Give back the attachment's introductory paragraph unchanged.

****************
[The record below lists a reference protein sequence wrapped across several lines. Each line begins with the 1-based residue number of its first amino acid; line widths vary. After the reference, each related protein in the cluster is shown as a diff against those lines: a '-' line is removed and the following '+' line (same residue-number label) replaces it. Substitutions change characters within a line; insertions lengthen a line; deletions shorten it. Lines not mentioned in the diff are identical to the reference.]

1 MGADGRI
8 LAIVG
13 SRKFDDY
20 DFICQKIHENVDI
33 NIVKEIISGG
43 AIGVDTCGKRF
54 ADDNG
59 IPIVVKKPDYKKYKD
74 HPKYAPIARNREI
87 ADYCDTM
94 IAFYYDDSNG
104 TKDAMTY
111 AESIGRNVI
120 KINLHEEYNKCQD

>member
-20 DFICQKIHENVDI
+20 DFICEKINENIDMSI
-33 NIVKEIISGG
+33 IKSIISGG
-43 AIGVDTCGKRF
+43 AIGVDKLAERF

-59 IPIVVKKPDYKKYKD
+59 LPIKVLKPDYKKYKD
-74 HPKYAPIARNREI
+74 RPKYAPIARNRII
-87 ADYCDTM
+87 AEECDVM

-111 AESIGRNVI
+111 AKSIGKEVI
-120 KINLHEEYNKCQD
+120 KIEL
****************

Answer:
[The record below lists a reference protein sequence wrapped across several lines. Each line begins with the 1-based residue number of its first amino acid; line widths vary. After the reference, each related protein in the cluster is shown as a diff against those lines: a '-' line is removed and the following '+' line (same residue-number label) replaces it. Substitutions change characters within a line; insertions lengthen a line; deletions shorten it. Lines not mentioned in the diff are identical to the reference.]